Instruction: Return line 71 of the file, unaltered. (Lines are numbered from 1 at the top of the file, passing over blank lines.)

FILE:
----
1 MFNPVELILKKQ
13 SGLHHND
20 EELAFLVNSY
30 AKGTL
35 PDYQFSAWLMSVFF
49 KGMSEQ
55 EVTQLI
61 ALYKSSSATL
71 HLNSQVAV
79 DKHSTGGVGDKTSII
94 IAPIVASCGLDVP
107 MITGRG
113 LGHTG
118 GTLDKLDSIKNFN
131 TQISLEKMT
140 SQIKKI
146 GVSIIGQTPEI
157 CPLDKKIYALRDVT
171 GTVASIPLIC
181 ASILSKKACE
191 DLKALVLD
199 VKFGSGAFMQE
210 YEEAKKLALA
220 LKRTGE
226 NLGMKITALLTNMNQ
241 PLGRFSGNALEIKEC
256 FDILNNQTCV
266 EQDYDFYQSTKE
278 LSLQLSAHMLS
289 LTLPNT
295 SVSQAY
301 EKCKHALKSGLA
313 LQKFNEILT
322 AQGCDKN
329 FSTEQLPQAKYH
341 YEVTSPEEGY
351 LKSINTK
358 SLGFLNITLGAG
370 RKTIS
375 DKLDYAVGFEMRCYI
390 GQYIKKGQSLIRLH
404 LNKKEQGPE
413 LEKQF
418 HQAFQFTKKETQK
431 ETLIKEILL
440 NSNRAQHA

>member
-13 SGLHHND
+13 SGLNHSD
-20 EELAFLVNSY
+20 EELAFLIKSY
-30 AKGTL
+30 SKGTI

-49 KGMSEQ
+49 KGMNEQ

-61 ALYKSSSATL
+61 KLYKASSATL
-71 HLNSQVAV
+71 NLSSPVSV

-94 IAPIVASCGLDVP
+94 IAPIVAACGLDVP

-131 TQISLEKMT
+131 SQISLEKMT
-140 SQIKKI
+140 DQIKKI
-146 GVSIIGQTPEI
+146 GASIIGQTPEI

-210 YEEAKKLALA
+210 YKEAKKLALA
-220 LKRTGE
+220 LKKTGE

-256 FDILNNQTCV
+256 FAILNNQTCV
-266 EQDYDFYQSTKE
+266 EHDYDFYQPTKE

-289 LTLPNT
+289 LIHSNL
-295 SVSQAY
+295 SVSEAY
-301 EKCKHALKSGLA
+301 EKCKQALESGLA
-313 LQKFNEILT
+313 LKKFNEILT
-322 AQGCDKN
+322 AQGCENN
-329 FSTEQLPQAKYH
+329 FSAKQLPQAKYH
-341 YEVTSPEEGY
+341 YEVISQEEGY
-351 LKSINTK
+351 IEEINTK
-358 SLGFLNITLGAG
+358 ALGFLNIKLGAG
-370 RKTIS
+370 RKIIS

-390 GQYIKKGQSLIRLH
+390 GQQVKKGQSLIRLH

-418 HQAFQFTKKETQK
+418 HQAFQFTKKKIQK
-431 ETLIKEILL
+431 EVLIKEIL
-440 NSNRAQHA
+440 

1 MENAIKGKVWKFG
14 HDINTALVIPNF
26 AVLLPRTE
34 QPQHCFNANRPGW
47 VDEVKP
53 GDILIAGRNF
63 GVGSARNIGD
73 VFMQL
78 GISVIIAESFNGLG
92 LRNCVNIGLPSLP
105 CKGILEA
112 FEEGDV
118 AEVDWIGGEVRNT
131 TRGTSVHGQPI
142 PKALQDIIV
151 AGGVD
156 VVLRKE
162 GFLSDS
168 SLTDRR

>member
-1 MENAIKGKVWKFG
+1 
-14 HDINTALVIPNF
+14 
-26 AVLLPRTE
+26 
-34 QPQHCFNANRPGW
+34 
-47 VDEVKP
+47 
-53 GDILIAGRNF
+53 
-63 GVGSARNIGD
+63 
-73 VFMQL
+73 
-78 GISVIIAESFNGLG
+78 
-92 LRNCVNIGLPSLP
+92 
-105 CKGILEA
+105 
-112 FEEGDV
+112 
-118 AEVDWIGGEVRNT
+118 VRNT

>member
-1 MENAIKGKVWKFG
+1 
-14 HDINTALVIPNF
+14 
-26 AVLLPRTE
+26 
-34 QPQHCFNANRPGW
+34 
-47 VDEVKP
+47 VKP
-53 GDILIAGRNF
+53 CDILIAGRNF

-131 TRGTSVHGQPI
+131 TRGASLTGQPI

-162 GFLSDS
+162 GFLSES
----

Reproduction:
+220 LKKTGE